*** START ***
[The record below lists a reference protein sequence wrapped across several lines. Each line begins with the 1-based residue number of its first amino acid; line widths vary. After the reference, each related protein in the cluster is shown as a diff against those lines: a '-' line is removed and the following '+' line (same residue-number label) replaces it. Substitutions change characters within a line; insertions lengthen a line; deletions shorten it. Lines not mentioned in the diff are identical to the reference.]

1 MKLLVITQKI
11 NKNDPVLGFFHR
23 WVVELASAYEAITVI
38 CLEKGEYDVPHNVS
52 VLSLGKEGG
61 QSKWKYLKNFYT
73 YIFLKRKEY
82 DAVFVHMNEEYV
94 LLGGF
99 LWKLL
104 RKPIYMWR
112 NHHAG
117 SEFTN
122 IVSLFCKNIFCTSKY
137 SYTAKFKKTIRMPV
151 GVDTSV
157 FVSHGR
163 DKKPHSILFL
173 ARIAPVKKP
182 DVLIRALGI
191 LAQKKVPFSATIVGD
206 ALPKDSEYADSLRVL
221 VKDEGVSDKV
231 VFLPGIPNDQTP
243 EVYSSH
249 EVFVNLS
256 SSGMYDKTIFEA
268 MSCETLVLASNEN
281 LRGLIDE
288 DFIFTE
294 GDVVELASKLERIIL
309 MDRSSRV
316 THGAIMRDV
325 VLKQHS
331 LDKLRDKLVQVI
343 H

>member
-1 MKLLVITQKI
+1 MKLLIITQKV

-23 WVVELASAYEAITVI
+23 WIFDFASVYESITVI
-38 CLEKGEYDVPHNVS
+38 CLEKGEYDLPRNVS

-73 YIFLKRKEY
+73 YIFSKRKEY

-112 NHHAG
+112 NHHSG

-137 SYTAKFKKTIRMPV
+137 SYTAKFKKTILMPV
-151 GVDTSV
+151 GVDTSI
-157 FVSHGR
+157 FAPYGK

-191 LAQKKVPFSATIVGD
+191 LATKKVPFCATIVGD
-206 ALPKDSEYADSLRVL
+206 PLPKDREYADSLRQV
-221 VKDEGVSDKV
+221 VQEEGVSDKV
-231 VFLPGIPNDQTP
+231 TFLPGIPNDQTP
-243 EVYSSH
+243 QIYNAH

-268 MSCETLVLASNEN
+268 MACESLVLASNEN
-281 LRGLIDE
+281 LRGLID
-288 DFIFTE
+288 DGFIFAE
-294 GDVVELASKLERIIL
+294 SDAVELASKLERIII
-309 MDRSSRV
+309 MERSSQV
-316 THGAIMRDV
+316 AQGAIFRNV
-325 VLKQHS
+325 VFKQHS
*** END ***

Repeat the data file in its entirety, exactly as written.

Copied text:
[The record below lists a reference protein sequence wrapped across several lines. Each line begins with the 1-based residue number of its first amino acid; line widths vary. After the reference, each related protein in the cluster is shown as a diff against those lines: a '-' line is removed and the following '+' line (same residue-number label) replaces it. Substitutions change characters within a line; insertions lengthen a line; deletions shorten it. Lines not mentioned in the diff are identical to the reference.]

1 MKLLVITQKI
11 NKNDPVLGFFHR
23 WVVELASAYEAITVI
38 CLEKGEYDVPHNVS
52 VLSLGKEGG
61 QSKWKYLKNFYT
73 YIFLKRKEY
82 DAVFVHMNEEYV
94 LLGGF
99 LWKLL
104 RKPIYMWR
112 NHHAG
117 SEFTN
122 IVSLFCKNIFCTSKY
137 SYTAKFKKTIRMPV
151 GVDTSV
157 FVSHGR
163 DKKPHSILFL
173 ARIAPVKKP
182 DVLIRALGI
191 LAQKKVPFSATIVGD
206 ALPKDSEYADSLRVL
221 VKDEGVSDKV
231 VFLPGIPNDQTP
243 EVYSSH
249 EVFVNLS
256 SSGMYDKTIFEA
268 MSCETLVLASNEN
281 LRGLIDE
288 DFIFTE
294 GDVVELASKLERIIL
309 MDRSSRV
316 THGAIMRDV
325 VLKQHS
331 LDKLRDKLVQVI
343 H

>member
-1 MKLLVITQKI
+1 MKLLIITQKV

-23 WVVELASAYEAITVI
+23 WIFDFASVYESITVI
-38 CLEKGEYDVPHNVS
+38 CLEKGEYDLPRNVS

-73 YIFLKRKEY
+73 YIFSKRKEY

-112 NHHAG
+112 NHHSG

-137 SYTAKFKKTIRMPV
+137 SYTAKFKKTILMPV
-151 GVDTSV
+151 GVDTSI
-157 FVSHGR
+157 FAPYGK

-191 LAQKKVPFSATIVGD
+191 LATKKVPFCATIVGD
-206 ALPKDSEYADSLRVL
+206 PLPKDREYADSLRQV
-221 VKDEGVSDKV
+221 VQEEGVSDKV
-231 VFLPGIPNDQTP
+231 TFLPGIPNDQTP
-243 EVYSSH
+243 QIYNAH

-268 MSCETLVLASNEN
+268 MACESLVLASNEN
-281 LRGLIDE
+281 LRGLID
-288 DFIFTE
+288 DGFIFAE
-294 GDVVELASKLERIIL
+294 SDAVELASKLERIII
-309 MDRSSRV
+309 MERSSQV
-316 THGAIMRDV
+316 AQGAIFRNV
-325 VLKQHS
+325 VFKQHS